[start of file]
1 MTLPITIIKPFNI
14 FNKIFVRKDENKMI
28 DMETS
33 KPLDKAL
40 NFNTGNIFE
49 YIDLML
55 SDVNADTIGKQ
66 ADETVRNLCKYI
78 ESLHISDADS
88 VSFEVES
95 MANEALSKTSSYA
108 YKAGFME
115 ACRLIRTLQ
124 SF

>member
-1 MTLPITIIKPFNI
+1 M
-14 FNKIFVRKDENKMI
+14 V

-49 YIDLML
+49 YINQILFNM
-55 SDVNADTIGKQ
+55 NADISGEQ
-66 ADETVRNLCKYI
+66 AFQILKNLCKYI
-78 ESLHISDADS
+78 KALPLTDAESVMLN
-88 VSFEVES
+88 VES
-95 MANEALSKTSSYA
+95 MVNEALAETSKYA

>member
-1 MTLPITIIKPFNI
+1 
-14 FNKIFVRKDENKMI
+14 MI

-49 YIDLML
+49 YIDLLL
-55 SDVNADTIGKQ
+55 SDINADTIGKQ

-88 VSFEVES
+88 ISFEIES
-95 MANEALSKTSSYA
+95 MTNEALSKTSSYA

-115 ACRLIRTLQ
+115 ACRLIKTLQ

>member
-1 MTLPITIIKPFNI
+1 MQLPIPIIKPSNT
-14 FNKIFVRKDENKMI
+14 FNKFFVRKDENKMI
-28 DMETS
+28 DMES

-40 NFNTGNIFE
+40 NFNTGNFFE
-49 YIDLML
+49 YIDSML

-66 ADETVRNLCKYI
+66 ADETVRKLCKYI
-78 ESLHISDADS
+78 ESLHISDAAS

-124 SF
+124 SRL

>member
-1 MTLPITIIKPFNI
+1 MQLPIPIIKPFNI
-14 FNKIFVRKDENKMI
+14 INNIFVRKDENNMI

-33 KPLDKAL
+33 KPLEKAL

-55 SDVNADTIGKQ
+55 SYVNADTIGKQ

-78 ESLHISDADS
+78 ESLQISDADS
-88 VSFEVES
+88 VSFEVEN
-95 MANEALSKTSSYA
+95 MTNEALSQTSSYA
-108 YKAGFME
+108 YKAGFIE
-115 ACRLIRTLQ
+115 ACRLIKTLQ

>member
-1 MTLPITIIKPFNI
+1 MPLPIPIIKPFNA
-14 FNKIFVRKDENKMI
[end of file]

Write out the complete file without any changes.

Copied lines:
1 MTLPITIIKPFNI
14 FNKIFVRKDENKMI
28 DMETS
33 KPLDKAL
40 NFNTGNIFE
49 YIDLML
55 SDVNADTIGKQ
66 ADETVRNLCKYI
78 ESLHISDADS
88 VSFEVES
95 MANEALSKTSSYA
108 YKAGFME
115 ACRLIRTLQ
124 SF

>member
-1 MTLPITIIKPFNI
+1 M
-14 FNKIFVRKDENKMI
+14 V

-49 YIDLML
+49 YINQILFNM
-55 SDVNADTIGKQ
+55 NADISGEQ
-66 ADETVRNLCKYI
+66 AFQILKNLCKYI
-78 ESLHISDADS
+78 KALPLTDAESVMLN
-88 VSFEVES
+88 VES
-95 MANEALSKTSSYA
+95 MVNEALAETSKYA

>member
-1 MTLPITIIKPFNI
+1 
-14 FNKIFVRKDENKMI
+14 MI

-49 YIDLML
+49 YIDLLL
-55 SDVNADTIGKQ
+55 SDINADTIGKQ

-88 VSFEVES
+88 ISFEIES
-95 MANEALSKTSSYA
+95 MTNEALSKTSSYA

-115 ACRLIRTLQ
+115 ACRLIKTLQ

>member
-1 MTLPITIIKPFNI
+1 MQLPIPIIKPSNT
-14 FNKIFVRKDENKMI
+14 FNKFFVRKDENKMI
-28 DMETS
+28 DMES

-40 NFNTGNIFE
+40 NFNTGNFFE
-49 YIDLML
+49 YIDSML

-66 ADETVRNLCKYI
+66 ADETVRKLCKYI
-78 ESLHISDADS
+78 ESLHISDAAS

-124 SF
+124 SRL

>member
-1 MTLPITIIKPFNI
+1 MQLPIPIIKPFNI
-14 FNKIFVRKDENKMI
+14 INNIFVRKDENNMI

-33 KPLDKAL
+33 KPLEKAL

-55 SDVNADTIGKQ
+55 SYVNADTIGKQ

-78 ESLHISDADS
+78 ESLQISDADS
-88 VSFEVES
+88 VSFEVEN
-95 MANEALSKTSSYA
+95 MTNEALSQTSSYA
-108 YKAGFME
+108 YKAGFIE
-115 ACRLIRTLQ
+115 ACRLIKTLQ

>member
-1 MTLPITIIKPFNI
+1 MPLPIPIIKPFNA
-14 FNKIFVRKDENKMI